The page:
Excerpt: Heart of Water and Stone
It rained hard the day before he found the witch in the forest. Girin had spent it inside reading and listening to the rain blow against the stone of his door. He’d left his house only once that day to draw some fresh water from the stream and catch a fish for dinner. The next morning he’d gotten up early. The forest had smelled of rain and wet earth, Girin sensed the storm had left several downed trees and one mudslide in its wake. He pulled on his boots and went out down the mountain to stretch his legs after being cloistered in the house for the past day.
The witch was lying far from any human-made paths, soaked with rainwater, face down in the mud. Girin knelt next to him and touched his body with one hand until he found the signs of life, thin and reedy, within the small frame. He brushed dark hair away from the witch’s throat and saw the brand on the back of his neck.
The mark of a convicted witch.
Girin sighed, eyes travelling down to the man’s hands and feet which were both badly burned. He had never been able to understand why humans felt the need to treat each other like this over something as small as magic. He picked the man up noting how thin he was, his bones felt far too fragile in Girin’s arms, and began to trek back up the mountain.
The clearing where Girin’s house stood was small and cloaked by an enchanted mist. Girin pushed the stone door to the house open with one shoulder and carried the witch inside. He headed straight to the deep sleeping closet, and his bed piled with heavy wool blankets. After he’d set the witch as gently as possible on the bed, he made his way back to the hearth to put some water on. Next, he stripped the witch of the mud soaked rags he’d been wearing and pulled the blankets up around him.
Girin turned to the shelves of jars and bunches of herbs that lined the back wall of the house and set about gathering the herbs he’d need. He rummaged through the remedies he’d already prepared before finding a salve fresh enough for the little witch.
Steam rose from the pot over the fire alerting Girin to the fact the water was boiling. He took the pot off the heat and poured it into a wooden bowl where he’d already prepared the herbs. He set the bowl aside, letting the herbs steep until the water was cool enough not to burn fragile human skin. After he strained the herbs from the water, he carried it back to the witch.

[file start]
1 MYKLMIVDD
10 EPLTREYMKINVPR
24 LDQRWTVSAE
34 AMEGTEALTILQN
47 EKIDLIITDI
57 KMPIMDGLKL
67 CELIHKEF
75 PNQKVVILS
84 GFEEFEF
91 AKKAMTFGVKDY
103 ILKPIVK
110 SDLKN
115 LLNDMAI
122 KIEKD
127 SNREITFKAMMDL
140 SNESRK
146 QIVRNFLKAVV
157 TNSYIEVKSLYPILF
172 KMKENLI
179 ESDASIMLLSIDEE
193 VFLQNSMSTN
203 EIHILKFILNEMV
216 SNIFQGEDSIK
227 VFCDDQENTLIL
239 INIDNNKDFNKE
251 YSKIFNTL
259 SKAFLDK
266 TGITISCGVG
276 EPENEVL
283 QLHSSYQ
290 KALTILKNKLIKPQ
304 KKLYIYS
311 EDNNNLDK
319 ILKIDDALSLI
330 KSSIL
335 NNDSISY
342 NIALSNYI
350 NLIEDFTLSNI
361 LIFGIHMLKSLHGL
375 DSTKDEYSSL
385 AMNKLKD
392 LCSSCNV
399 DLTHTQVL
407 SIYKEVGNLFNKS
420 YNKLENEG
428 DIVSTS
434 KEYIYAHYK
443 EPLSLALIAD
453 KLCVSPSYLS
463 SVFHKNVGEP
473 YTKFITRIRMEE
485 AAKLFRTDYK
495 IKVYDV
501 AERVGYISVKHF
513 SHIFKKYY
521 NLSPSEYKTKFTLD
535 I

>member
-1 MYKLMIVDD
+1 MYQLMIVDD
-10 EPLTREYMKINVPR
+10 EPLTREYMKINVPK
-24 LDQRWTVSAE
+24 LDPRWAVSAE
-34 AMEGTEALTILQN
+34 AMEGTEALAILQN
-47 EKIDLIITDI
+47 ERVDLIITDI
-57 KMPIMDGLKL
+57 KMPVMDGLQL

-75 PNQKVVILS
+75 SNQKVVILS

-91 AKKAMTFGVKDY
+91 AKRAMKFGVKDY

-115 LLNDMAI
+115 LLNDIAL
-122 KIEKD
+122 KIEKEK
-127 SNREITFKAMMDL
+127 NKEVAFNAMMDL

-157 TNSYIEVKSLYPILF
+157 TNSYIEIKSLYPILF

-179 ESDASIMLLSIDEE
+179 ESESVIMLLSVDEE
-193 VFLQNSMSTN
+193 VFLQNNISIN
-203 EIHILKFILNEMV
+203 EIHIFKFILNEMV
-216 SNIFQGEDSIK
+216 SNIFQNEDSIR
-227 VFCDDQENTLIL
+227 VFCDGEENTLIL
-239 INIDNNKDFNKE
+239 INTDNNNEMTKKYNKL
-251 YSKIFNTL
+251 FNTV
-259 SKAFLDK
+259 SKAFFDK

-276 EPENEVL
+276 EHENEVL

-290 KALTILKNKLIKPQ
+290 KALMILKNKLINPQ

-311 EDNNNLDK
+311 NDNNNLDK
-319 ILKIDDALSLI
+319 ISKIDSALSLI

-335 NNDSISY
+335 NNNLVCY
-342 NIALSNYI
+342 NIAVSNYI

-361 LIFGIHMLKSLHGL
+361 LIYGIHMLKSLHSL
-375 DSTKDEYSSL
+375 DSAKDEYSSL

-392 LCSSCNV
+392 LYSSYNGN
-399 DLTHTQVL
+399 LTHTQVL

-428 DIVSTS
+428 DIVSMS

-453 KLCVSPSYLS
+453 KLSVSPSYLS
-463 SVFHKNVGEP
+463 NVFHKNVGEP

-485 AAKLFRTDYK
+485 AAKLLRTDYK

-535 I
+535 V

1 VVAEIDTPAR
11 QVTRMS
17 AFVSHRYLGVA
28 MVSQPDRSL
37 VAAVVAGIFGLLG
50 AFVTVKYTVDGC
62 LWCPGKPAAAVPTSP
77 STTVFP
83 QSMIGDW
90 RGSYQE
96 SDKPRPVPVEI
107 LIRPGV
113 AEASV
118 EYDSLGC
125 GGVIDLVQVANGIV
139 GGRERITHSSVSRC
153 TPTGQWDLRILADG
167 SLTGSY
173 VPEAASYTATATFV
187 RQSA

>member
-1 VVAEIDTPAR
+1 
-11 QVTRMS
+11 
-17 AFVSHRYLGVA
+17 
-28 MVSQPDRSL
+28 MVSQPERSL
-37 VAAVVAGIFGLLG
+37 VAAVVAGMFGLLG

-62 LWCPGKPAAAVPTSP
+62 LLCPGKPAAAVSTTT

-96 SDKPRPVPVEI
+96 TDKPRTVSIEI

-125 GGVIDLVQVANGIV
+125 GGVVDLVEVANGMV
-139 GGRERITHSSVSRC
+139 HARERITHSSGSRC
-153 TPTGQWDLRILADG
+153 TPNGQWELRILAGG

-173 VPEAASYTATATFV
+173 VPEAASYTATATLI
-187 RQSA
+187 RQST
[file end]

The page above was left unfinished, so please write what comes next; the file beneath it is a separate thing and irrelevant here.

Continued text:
The human’s eyes were open and grey as stone, Girin saw, but glazed over with fever. The man’s lips moved but no words came out and Girin gently took one of the burned feet into his lap and bathed it in the herb steeped water. He bathed the witch’s other foot and his hands as well before fetching the salve. He coated the witch’s burns with a thin film of the remedy and then bound them with clean cloth.
By that time, the witch had begun to shake with fever. Girin tucked him into bed and brewed different herbs, let them steep, until the mixture smelled strong and potent and was no longer hot. When the remedy was ready he lifted the witch easily with one arm, propping the man against his chest as he slowly forced the herbal drink between the witch’s lips. Most of it spilled down the man’s chest but Girin went slowly, wiping the man’s face with a cloth until he was satisfied that he’d drunk enough of the tea. He gently tucked the man in again before going out for more water and some vegetables.
He reentered the house sometime later having caught and gutted a fish and fetched a new bucket of water from the stream. He put the water on to boil and finished cleaning the fish, then took down some dried onions and pungent herbs. Girin let the thin broth cook while he watched the night creep into his clearing, the book he’d been reading the day before open across his knees.
When the witch woke again, still glassy eyed and racked with fever, Girin held him up and fed him hot broth slowly until the bowl was empty. He nestled the witch back into the bed and settled himself by the hearth with his books.
He woke still hunched over his book and swore softly when he realized he hadn’t banked the fire the night before. There were still some bright coals fortunately and he fetched wood from out back before nursing the flames back to life.
He turned quickly to see the witch sitting up in bed surrounded by a nest of blankets. There was still a fever-flush high across both of the man’s cheeks, but his eyes were clearer then they had been the night before.
“You’re awake.” Girin moved slowly across the room, painfully aware that he was without glamour or enchantment of any kind.
He felt the witch’s storm-grey eyes dart from his too wide shoulders, down his too long arms to his very large hands. Under the witch’s scrutiny, Girin was very aware of his large beaked nose, tiny tusks that curved to just touch his top lip, long, pointed ears and hair braided into multiple plates that swung around his shoulders as he moved.
The witch’s eyes widened, his lips parted as if he was about to speak and he swayed slightly where he sat. Girin was able to extend his arm fast enough to catch the witch when he fainted.